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October 23, 2021
Health Life Travel

From Tamworth Hills to Kokoda Track

Image: Debra Bath with her Kokoda Track souvenir. (Photo: Geoff O’Neill)

By Juanita Nonwo – EM TV Online

After her husband was diagnosed with Motor Neurone disease (MND), four years ago, Debra Bath decided to take on the challenging Kokoda Track to raise funds for Macquarie University Motor Neurone Disease (MND) Clinic and Research Centre.

Mrs Bath tracked the rugged terrain in late April after many months of practice back home on Tamworth hills.

The first day of tracking was only two hours, but the following days would prove the stamina and willingness of the trackers to go on under the fierce humidity of the Owen Stanley Range.

Experiencing the track gave Mrs Bath a new appreciation of what the soldiers and their bag carriers went through in World War Two.

It was even a more personal experience for Mrs Bath whose porter was Stanley, the grandson of the last Fuzzy Wuzzy Angels.

“I couldn’t believe what they went through. At night, anyone could have gone missing and they would never have found them,” she said.

“Everything was wrong with them, with disease and injuries, as well. The night before Anzac Day, we were on Brigade Hill, all the boys who were with us started to sing. I had never heard anything so hauntingly beautiful. They were singing our Anzac songs and theirs. On Anzac Day at 5am, they sang their anthem and some Anzac songs – it was amazing. I think Anzac Day is the time to do it (tracking).”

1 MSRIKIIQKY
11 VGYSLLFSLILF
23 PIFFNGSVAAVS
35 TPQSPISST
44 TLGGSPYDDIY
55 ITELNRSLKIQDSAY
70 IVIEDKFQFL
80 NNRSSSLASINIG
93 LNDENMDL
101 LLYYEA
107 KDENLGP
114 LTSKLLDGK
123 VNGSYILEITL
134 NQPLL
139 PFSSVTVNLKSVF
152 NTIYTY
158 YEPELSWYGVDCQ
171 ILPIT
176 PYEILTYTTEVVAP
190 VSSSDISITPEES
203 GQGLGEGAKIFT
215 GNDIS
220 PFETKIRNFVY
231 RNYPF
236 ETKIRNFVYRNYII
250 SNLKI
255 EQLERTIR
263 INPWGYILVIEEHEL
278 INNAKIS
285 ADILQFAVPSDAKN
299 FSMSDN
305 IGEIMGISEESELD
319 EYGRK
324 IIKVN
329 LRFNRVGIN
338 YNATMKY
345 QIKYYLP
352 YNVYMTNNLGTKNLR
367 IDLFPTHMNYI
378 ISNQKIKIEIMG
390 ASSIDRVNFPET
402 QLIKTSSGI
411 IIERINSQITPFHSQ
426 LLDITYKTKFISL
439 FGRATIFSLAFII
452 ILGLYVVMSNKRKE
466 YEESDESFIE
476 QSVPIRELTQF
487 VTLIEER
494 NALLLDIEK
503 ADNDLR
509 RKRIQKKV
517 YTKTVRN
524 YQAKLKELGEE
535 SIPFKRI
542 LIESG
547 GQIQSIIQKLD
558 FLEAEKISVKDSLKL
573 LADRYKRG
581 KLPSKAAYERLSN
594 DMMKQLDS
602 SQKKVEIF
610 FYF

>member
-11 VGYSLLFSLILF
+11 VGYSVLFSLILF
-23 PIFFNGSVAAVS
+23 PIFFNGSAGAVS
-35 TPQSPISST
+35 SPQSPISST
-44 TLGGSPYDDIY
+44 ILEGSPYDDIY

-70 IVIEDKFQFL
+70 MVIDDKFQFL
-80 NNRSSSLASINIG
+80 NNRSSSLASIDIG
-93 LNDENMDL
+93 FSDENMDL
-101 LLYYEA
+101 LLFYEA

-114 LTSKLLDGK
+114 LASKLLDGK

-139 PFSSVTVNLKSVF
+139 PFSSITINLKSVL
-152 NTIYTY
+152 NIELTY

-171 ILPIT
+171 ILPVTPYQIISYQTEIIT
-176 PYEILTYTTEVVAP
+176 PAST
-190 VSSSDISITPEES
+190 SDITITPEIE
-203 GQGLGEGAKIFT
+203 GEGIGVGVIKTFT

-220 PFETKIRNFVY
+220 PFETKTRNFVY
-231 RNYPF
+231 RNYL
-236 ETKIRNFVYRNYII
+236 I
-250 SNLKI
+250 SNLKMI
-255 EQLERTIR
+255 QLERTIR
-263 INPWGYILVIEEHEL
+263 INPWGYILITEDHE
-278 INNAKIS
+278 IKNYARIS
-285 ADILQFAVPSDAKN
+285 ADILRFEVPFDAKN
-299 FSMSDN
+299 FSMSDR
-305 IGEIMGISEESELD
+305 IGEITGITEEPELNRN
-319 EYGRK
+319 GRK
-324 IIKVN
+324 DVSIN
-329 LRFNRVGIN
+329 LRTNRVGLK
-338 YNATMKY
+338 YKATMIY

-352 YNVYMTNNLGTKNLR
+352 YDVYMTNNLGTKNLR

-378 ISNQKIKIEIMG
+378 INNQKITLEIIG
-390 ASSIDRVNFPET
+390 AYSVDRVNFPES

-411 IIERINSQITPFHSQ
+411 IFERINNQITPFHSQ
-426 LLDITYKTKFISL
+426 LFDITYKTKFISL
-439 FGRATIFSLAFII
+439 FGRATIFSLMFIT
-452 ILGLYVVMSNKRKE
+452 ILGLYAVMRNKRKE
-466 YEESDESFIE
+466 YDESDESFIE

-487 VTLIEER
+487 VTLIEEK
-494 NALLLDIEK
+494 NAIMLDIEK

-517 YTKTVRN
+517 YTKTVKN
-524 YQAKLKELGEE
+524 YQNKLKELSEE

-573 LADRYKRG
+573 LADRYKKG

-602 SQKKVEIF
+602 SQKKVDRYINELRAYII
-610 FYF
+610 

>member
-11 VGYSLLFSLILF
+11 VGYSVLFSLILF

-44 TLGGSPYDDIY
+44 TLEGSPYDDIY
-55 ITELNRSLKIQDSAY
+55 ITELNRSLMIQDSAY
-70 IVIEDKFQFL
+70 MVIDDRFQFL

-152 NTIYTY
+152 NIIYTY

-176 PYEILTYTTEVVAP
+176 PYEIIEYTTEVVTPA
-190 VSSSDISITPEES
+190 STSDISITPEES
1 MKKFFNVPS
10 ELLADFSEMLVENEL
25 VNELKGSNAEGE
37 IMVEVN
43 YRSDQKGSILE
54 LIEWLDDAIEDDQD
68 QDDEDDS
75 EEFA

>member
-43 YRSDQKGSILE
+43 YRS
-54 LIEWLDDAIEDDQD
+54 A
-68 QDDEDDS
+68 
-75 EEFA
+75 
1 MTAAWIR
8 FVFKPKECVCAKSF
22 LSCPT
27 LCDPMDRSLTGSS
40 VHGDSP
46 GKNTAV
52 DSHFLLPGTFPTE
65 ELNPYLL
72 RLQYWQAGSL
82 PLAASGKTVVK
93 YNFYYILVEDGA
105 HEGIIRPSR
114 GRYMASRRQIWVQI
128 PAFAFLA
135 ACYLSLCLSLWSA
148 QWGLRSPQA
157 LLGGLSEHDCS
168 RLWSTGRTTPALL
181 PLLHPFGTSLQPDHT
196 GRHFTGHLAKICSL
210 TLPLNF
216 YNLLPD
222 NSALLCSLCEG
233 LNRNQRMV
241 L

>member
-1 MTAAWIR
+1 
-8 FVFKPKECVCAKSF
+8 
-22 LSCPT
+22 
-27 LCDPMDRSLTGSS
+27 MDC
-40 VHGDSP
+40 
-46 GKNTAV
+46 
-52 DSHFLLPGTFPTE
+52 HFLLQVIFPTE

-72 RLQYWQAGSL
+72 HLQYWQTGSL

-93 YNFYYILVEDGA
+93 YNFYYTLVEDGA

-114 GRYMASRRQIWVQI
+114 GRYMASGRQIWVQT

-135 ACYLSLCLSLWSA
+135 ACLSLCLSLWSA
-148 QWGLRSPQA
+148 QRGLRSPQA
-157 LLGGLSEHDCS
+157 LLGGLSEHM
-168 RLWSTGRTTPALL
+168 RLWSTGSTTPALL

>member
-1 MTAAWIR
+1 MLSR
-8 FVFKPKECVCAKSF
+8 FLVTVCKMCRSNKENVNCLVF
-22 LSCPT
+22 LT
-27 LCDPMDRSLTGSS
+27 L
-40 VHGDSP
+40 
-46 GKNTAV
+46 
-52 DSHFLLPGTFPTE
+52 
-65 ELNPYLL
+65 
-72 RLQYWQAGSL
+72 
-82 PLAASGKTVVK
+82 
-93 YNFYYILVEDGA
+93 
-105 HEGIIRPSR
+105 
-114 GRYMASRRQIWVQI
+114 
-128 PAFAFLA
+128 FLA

Along the journey, the treacherous track proved itself when their Australian guide had to walk back for five hours from Isurava and spent days in a hospital in Port Moresby after cutting his shin to the bone while he was helping trackers cross a river.

“Two days after I got home, I realised I was tired and slept for 12 hours straight,” Mrs Bath said.

Mr Bath said he was proud of what his wife had done, saying:

“It is a great achievement and we are humbled by the generosity of those who donated,”

Raising nearly $17,000, Mrs Bath said the track was her way of living up to her ‘end of the bargain.’

Apart from the Kokoda Track, Mrs Bath also visited the Bomana War Cemetery.

“There are about 4,000 graves with 700-odd unknown soldiers. You can’t believe the size of it and it’s kept in pristine condition,” commented Mrs Bath.

Speaking of her experience of the Kokoda Track, Mrs Bath says she would highly recommend it to anyone considering it.


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